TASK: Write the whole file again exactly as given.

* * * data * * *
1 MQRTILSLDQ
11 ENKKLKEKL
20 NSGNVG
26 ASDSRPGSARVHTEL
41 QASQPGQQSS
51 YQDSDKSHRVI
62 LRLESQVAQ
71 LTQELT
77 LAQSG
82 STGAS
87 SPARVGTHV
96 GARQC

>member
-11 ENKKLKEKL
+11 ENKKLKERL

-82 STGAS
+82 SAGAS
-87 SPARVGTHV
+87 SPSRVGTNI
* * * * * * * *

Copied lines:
1 MQRTILSLDQ
11 ENKKLKEKL
20 NSGNVG
26 ASDSRPGSARVHTEL
41 QASQPGQQSS
51 YQDSDKSHRVI
62 LRLESQVAQ
71 LTQELT
77 LAQSG
82 STGAS
87 SPARVGTHV
96 GARQC

>member
-11 ENKKLKEKL
+11 ENKKLKERL

-82 STGAS
+82 SAGAS
-87 SPARVGTHV
+87 SPSRVGTNI